Anti-psychotic medications have serious side effects and must be closely monitored and adjusted. Because young children cannot always tell you how a medication is affecting them side effects have the potential to be more dangerous in children. As with other medications, never give your child any new vitamins, supplements, or medications without first speaking with your child’s doctor. Monitor your child’s reactions to any new medications closely and notify the doctor if you have any concerns.

Psychotherapy can help your child learn to deal with the stress and challenges of schizophrenia. Behavioral therapy can help your child to understand the importance of their treatments, overcome certain phobias, and assist in helping find ways to do well in school and social situations. Schizophrenia affects the entire family. For that reason, family therapy is also recommended. Therapy can help the entire family communicate better and cope with the stress and conflicts due to handling your child’s needs day in and day out.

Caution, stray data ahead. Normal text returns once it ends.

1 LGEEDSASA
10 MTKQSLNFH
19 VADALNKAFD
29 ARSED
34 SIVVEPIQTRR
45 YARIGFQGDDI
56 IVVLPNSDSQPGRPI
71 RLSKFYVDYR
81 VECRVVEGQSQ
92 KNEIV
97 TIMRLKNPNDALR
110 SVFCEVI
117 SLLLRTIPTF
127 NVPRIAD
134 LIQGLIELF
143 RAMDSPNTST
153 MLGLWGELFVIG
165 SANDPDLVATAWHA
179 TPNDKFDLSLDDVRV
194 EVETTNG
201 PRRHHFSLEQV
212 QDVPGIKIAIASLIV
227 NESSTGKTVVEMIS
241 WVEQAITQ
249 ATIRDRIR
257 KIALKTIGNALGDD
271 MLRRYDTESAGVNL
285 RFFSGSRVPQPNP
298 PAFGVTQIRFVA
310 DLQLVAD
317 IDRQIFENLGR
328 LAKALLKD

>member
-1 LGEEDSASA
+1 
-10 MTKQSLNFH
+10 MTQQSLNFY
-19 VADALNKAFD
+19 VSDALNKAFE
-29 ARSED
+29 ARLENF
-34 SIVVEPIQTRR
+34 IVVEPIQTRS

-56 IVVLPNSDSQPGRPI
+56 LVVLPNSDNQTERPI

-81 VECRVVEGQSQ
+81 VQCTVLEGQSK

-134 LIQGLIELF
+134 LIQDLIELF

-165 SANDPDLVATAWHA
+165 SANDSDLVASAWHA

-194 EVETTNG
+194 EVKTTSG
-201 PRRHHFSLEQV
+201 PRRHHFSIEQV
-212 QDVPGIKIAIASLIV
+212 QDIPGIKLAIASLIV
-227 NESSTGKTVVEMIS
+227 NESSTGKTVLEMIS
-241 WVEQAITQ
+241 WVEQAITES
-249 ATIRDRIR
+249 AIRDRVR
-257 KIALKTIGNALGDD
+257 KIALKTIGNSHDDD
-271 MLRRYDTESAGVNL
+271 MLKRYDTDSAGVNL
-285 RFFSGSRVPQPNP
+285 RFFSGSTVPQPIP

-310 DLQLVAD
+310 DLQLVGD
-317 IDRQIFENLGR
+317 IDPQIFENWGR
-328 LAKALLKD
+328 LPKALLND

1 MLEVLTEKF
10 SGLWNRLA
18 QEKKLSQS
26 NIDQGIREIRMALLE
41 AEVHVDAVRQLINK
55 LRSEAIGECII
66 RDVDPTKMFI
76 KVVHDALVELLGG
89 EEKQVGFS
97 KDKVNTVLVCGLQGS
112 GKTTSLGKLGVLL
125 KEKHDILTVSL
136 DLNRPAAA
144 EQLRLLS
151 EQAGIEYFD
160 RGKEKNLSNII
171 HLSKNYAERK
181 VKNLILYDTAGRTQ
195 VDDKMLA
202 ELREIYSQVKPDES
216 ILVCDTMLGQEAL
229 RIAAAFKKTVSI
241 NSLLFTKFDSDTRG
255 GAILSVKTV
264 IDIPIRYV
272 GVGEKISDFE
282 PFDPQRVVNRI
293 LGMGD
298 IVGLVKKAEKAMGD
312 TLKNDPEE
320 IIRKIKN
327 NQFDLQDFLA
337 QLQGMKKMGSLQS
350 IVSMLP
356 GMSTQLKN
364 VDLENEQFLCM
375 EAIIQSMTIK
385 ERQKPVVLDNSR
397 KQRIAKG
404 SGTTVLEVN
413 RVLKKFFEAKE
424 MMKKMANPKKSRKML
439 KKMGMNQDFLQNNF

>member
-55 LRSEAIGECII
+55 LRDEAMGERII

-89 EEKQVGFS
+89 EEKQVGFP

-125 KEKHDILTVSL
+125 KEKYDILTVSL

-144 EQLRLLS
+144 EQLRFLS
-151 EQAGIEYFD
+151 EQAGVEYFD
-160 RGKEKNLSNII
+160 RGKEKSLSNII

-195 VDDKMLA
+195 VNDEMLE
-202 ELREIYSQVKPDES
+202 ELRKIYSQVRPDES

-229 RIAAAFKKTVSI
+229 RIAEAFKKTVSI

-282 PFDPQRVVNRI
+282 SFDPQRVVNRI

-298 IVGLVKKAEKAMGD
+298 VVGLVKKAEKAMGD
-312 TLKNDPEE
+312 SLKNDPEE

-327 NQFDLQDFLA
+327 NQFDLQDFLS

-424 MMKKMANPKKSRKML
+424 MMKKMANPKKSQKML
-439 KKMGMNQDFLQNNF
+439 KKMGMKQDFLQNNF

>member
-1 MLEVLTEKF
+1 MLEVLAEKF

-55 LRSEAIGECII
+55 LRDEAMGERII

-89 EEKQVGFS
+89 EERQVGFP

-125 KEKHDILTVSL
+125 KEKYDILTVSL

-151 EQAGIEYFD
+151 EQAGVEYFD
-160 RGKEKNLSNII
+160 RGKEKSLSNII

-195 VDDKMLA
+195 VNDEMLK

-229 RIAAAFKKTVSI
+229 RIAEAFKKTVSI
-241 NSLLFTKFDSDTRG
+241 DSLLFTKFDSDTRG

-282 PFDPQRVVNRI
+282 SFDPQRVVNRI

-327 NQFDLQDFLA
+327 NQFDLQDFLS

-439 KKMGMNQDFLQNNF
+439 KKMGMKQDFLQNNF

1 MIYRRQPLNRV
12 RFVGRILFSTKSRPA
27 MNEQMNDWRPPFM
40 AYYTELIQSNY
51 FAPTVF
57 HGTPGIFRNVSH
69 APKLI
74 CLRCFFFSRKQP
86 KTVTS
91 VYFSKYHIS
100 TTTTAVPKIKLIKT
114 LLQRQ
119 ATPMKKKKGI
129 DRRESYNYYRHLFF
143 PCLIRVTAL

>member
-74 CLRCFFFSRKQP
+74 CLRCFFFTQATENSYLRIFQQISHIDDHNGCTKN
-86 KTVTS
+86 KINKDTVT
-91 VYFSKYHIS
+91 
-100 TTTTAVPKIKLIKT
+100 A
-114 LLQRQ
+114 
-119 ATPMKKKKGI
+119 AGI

Social training and educational skills for childhood schizophrenia include helping your child to function appropriately in school and social situations. Children with schizophrenia usually have difficulty with relationships and without guidance may develop problems in school. Academic training can help your child to work through the distractions of their condition and focus on the task of learning. With assistance, many children can do well in school and continue to progress in an age-related manner. Social training will also reinforce your child’s attention to self-care details such as day-to-day tasks involved in personal hygiene.

Childhood Schizophrenia Support for Families and Friends